A Lebanese man held in Brazil for three weeks for posting anti-US comments on the Internet is not a member of al-Qaeda, as one Brazilian newspaper reported, federal prosecutors said May 27. The man, identified only as “K,” is a self-employed computer technician with permanent residency in Brazil, where he lives with his Brazilian wife and daughter, officials and his lawyer said. He was released on May 18 this week after being arrested three weeks ago in Sao Paulo.
Federal prosecutor Ana Leticia Absy said in a statement that the investigation “did not show that the detainee in Sao Paulo was a member of al-Qaeda.” Absy added that Brazilian police had been alerted to “K” by the US FBI, which had detected his “discriminatory and anti-US messages” written in Arabic on the Internet.
The Brazilian newspaper Folha de S. Paulo reported May 26 that an alleged senior member in “the international communications sector of al-Qaeda” was being held by Brazilian police. The paper did not give a source for its report, but repeated reference to the FBI in the story suggested the US agency gave the information.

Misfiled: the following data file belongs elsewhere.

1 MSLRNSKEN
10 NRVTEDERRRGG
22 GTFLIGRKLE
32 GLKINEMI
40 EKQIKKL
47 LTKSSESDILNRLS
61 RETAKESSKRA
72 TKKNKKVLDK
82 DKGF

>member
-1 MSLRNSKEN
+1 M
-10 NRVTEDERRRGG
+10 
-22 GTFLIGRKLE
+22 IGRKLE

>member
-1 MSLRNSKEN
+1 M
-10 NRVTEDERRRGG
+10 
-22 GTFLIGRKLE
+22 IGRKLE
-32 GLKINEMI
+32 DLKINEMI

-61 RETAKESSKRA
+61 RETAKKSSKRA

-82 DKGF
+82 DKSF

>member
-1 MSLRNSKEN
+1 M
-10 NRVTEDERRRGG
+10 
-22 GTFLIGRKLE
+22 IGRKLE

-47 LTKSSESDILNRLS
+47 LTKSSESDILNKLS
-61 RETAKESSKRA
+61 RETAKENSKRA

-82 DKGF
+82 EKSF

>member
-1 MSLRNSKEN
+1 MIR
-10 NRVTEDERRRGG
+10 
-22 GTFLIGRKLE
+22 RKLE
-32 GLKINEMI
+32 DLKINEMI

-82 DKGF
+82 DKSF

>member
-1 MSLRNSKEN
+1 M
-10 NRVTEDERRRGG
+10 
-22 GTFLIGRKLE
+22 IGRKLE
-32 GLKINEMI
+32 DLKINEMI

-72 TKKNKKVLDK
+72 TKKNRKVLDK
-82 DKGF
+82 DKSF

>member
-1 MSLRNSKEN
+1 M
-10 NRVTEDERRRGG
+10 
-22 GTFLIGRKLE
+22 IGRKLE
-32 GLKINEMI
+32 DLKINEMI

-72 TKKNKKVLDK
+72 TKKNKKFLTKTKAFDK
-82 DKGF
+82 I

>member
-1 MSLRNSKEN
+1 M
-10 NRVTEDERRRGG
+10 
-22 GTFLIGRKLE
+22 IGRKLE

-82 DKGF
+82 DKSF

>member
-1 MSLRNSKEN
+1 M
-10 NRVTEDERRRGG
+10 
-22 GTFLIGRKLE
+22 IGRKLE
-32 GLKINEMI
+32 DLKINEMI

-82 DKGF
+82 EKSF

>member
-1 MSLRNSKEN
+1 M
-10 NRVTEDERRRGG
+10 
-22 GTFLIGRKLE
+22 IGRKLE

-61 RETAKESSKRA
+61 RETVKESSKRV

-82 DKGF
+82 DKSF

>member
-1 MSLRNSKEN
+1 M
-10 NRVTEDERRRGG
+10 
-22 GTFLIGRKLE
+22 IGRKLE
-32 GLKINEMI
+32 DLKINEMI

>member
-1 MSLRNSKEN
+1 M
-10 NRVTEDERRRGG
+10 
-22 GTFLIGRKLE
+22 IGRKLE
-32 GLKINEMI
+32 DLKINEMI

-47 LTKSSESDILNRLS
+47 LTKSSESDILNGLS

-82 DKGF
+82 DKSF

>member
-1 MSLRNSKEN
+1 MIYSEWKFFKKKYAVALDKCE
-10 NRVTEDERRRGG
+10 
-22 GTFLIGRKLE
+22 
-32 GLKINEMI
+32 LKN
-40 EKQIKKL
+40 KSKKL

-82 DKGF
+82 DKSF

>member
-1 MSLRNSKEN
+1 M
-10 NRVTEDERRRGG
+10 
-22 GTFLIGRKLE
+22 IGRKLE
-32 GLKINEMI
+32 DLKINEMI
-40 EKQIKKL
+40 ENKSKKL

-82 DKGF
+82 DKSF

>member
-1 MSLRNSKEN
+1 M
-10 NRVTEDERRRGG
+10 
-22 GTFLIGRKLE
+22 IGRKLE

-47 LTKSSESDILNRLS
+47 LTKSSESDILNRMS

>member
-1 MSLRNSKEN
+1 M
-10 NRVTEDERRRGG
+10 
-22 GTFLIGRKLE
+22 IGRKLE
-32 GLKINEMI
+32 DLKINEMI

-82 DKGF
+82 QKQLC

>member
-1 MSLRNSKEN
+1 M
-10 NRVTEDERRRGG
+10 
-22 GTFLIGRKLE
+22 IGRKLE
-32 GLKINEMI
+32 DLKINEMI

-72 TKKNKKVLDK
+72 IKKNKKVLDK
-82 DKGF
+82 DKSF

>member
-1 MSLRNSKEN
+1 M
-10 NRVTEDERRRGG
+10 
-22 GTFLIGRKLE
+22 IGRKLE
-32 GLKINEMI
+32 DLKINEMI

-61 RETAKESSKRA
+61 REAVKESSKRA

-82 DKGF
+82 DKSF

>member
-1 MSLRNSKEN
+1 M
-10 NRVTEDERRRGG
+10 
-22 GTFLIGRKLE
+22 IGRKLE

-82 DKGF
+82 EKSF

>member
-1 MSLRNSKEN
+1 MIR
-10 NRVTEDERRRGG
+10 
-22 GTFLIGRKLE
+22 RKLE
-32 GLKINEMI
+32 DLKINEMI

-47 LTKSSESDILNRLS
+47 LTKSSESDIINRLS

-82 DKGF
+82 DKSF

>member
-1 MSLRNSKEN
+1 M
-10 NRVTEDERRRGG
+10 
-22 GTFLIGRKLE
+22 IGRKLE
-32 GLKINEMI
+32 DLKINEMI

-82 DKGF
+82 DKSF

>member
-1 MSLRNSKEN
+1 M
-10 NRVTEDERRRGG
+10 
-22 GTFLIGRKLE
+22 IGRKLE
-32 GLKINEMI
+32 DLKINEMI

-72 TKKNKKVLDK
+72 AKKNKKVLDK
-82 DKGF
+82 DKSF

Brazilian President Luiz Inacio Lula da Silva, questioned about the report, said “I don’t know anything” about an al-Qaeda member in custody. He confirmed “K” had been probed, but “for all that, there are no grounds to accuse this person of anything.” Lula also expressed irritation at unidentified “people outside of Brazil to give opinions on what goes on inside here.”
K’s lawyer, Mehry Daychoum, told Folha de S. Paulo May 27 that his client “has no ties whatsoever with any paramilitary or terrorist organization.” He simply “made the unfortunate mistake of commenting on the Internet without ever imagining that that might be a crime in Brazil.” (AFP, May 27)
See our last post on Brazil.